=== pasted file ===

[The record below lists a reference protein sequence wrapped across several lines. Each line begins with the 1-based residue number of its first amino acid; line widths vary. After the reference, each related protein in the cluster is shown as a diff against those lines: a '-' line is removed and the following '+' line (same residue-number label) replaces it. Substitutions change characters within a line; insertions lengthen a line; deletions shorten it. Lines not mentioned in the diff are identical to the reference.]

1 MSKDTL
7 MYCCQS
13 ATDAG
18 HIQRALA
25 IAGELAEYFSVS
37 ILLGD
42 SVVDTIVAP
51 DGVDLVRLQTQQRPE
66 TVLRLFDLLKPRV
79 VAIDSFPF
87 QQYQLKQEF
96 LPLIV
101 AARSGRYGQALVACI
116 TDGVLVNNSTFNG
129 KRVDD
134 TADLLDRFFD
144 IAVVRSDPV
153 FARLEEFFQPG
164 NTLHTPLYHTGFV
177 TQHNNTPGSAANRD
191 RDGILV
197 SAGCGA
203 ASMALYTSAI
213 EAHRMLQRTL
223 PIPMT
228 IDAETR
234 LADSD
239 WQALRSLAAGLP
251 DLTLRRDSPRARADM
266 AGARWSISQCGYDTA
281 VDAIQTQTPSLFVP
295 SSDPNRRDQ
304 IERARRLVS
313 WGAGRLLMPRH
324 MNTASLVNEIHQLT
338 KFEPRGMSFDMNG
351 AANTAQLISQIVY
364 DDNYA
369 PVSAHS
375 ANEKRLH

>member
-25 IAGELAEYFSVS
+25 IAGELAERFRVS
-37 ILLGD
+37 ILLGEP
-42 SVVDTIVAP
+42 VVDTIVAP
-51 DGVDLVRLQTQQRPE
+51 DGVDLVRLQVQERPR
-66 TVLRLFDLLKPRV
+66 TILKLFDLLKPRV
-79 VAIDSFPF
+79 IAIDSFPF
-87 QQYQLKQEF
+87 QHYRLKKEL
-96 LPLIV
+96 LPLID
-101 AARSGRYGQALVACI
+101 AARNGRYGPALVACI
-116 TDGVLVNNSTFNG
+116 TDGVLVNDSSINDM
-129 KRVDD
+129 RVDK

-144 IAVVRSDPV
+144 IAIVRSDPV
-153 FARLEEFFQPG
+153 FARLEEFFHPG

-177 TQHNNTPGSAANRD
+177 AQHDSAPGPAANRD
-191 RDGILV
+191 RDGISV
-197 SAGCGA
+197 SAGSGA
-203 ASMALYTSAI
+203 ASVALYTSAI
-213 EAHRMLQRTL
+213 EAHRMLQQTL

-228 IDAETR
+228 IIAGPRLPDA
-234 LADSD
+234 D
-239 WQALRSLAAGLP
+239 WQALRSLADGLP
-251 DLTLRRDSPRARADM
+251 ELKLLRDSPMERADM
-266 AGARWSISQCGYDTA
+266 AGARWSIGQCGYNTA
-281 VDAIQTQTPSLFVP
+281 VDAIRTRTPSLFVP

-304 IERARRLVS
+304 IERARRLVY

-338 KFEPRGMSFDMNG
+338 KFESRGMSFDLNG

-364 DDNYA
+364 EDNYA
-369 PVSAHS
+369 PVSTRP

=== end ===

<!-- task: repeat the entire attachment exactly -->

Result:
[The record below lists a reference protein sequence wrapped across several lines. Each line begins with the 1-based residue number of its first amino acid; line widths vary. After the reference, each related protein in the cluster is shown as a diff against those lines: a '-' line is removed and the following '+' line (same residue-number label) replaces it. Substitutions change characters within a line; insertions lengthen a line; deletions shorten it. Lines not mentioned in the diff are identical to the reference.]

1 MSKDTL
7 MYCCQS
13 ATDAG
18 HIQRALA
25 IAGELAEYFSVS
37 ILLGD
42 SVVDTIVAP
51 DGVDLVRLQTQQRPE
66 TVLRLFDLLKPRV
79 VAIDSFPF
87 QQYQLKQEF
96 LPLIV
101 AARSGRYGQALVACI
116 TDGVLVNNSTFNG
129 KRVDD
134 TADLLDRFFD
144 IAVVRSDPV
153 FARLEEFFQPG
164 NTLHTPLYHTGFV
177 TQHNNTPGSAANRD
191 RDGILV
197 SAGCGA
203 ASMALYTSAI
213 EAHRMLQRTL
223 PIPMT
228 IDAETR
234 LADSD
239 WQALRSLAAGLP
251 DLTLRRDSPRARADM
266 AGARWSISQCGYDTA
281 VDAIQTQTPSLFVP
295 SSDPNRRDQ
304 IERARRLVS
313 WGAGRLLMPRH
324 MNTASLVNEIHQLT
338 KFEPRGMSFDMNG
351 AANTAQLISQIVY
364 DDNYA
369 PVSAHS
375 ANEKRLH

>member
-25 IAGELAEYFSVS
+25 IAGELAERFRVS
-37 ILLGD
+37 ILLGEP
-42 SVVDTIVAP
+42 VVDTIVAP
-51 DGVDLVRLQTQQRPE
+51 DGVDLVRLQVQERPR
-66 TVLRLFDLLKPRV
+66 TILKLFDLLKPRV
-79 VAIDSFPF
+79 IAIDSFPF
-87 QQYQLKQEF
+87 QHYRLKKEL
-96 LPLIV
+96 LPLID
-101 AARSGRYGQALVACI
+101 AARNGRYGPALVACI
-116 TDGVLVNNSTFNG
+116 TDGVLVNDSSINDM
-129 KRVDD
+129 RVDK

-144 IAVVRSDPV
+144 IAIVRSDPV
-153 FARLEEFFQPG
+153 FARLEEFFHPG

-177 TQHNNTPGSAANRD
+177 AQHDSAPGPAANRD
-191 RDGILV
+191 RDGISV
-197 SAGCGA
+197 SAGSGA
-203 ASMALYTSAI
+203 ASVALYTSAI
-213 EAHRMLQRTL
+213 EAHRMLQQTL

-228 IDAETR
+228 IIAGPRLPDA
-234 LADSD
+234 D
-239 WQALRSLAAGLP
+239 WQALRSLADGLP
-251 DLTLRRDSPRARADM
+251 ELKLLRDSPMERADM
-266 AGARWSISQCGYDTA
+266 AGARWSIGQCGYNTA
-281 VDAIQTQTPSLFVP
+281 VDAIRTRTPSLFVP

-304 IERARRLVS
+304 IERARRLVY

-338 KFEPRGMSFDMNG
+338 KFESRGMSFDLNG

-364 DDNYA
+364 EDNYA
-369 PVSAHS
+369 PVSTRP